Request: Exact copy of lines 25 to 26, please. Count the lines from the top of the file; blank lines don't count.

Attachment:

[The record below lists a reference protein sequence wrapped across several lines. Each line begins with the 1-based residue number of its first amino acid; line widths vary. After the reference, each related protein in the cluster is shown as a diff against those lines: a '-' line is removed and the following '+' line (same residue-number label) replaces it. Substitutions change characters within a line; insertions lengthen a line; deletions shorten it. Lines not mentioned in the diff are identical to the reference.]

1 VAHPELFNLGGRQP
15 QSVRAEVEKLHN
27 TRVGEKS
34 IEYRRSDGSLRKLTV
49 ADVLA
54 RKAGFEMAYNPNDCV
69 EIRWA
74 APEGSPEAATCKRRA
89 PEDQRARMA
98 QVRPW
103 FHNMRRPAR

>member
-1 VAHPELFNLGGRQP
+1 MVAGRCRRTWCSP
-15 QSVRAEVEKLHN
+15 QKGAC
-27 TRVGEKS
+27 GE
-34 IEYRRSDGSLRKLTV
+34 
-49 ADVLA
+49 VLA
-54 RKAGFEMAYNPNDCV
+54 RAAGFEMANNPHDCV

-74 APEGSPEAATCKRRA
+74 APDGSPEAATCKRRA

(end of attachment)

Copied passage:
+54 RAAGFEMANNPHDCV

-74 APEGSPEAATCKRRA